1. The Surrender of Vercingetorix
After the decisive battle of Alesia in 52BC, the leader of the Gauls, Vercingetorix, is supposed to have thrown down his arms at Julius Caesar’s feet in a proud and dramatic gesture of submission, marking the inception of the Roman empire.
Caesar later wrote that the occasion was much more mundane and humiliating for his defeated foe.
In the Asterisk books, Vercingetorix throws his arms on Caesar’s feet causing him to hop around in agony – which is a much better story.
2. Vase of Soissons
After the battle of Soissons, the bishop of Reims begged Clovis I, king of the Franks, to spare a holy vessel, the Vase of Soissons.
One of Clovis’ men stepped forward and smashed the vase with his battle-axe.
Clovis said nothing.
One year later exactly, while Clovis was inspecting his troops he recognised the man, swung his own battle-axe and smashed the soldier’s head in with the words, “ Souviens-toi du vase de Soissons” (Remember the Vase of Soissons).
People are still arguing over what this story means.
3. Roland’s Last Stand
Roland was in charge of Charlemagne’s army’s rear guard when it was ambushed and massacred by Spanish Muslims (or Basques – take your pick) as it crossed the pass of Roncesvalles (Roncevaux).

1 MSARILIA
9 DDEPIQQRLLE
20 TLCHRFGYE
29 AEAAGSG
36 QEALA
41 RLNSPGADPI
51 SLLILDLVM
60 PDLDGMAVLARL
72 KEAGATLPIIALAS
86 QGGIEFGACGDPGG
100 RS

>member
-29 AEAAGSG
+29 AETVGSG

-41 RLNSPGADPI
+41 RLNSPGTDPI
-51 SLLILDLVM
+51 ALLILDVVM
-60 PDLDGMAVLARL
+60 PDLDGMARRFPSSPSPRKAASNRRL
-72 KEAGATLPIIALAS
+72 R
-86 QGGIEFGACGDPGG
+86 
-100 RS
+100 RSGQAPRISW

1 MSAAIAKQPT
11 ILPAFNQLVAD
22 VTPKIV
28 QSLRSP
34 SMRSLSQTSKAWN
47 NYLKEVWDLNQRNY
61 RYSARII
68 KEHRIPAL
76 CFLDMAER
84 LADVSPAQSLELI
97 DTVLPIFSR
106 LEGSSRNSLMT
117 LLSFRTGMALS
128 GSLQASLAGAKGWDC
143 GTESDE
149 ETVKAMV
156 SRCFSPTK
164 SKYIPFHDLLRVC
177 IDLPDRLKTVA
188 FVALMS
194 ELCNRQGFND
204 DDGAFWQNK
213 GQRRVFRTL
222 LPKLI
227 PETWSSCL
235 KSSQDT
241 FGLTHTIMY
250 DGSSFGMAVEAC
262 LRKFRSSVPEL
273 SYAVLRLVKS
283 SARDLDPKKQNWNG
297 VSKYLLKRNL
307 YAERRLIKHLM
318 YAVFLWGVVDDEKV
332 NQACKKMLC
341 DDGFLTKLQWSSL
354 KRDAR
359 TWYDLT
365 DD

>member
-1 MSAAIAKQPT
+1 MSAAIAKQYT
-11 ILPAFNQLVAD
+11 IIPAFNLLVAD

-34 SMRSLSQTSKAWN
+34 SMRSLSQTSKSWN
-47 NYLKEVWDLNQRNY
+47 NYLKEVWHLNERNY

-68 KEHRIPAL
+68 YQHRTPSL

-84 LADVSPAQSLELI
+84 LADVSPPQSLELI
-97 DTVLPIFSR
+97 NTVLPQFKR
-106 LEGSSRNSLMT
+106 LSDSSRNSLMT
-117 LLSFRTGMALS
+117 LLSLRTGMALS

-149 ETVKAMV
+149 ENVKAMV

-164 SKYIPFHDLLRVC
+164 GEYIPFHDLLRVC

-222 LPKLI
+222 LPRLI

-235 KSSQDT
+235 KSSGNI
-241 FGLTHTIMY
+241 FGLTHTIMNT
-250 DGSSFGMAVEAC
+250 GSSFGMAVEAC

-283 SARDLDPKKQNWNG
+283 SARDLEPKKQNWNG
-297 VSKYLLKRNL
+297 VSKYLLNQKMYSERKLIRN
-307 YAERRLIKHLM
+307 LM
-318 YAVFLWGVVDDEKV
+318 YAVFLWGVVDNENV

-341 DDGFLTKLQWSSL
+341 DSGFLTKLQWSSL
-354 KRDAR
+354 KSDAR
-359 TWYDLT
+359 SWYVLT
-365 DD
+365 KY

With his last breath, Roland blew his hunting horn (olifant, a medieval word for elephant) to summon reinforcements but too late.
He died clutching Durandal, a sword with formidable powers with which he somehow created the Brèche de Roland (Roland’s Breach), a passageway through the rocks on the crest of the Pyrenees.
He then threw his sword into the cliff above Rocamadour, where you can still see it.
4. Baptism of Henry IV
According to tradition, when Henry of Navarre aka Henry of Bourbon, the future king of France, was born in the Château of Pau in 1553 he was given a “Bearnais Baptism”: his lips were rubbed with raw garlic and he was made to drink a cup of the local Jurançon white wine.
He was then laid in a turtle shell as a cradle, which is still on display in the chateau.
5. Flight to Varennes
At 7.55 on the evening of 21 March 1791, a coach arrived at the town of Sainte-Menehould in north-eastern France.
The postmaster thought there was something suspicious about the occupants. He checked; realised it was the royal family fleeing Revolutionary justice and sounded the alarm.
Most people will tell you that he recognised the king’s face from his portrait on a coin in his pocket but it was actually on a bank note, a 50 livre assignat.
Either way, it led to the arrest and trial of the king and the separation of said famous head from the rest of the body.